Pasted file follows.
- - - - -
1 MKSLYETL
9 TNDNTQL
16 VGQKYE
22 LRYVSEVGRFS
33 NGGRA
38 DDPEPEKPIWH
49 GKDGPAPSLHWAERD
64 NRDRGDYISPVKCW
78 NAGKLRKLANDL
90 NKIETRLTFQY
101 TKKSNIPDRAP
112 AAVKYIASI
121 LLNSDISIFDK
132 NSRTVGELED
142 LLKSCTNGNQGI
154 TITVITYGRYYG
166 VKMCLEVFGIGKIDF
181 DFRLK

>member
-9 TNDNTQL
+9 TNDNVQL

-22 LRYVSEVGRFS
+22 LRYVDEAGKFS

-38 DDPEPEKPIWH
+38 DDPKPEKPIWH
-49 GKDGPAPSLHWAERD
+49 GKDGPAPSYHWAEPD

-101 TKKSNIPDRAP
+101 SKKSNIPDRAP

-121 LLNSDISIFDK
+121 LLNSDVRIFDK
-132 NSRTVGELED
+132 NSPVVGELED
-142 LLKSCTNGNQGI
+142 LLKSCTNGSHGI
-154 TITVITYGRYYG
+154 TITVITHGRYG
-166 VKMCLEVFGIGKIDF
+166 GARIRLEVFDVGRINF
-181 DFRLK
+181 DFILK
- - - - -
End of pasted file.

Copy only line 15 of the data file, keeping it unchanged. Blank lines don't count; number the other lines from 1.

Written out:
142 LLKSCTNGNQGI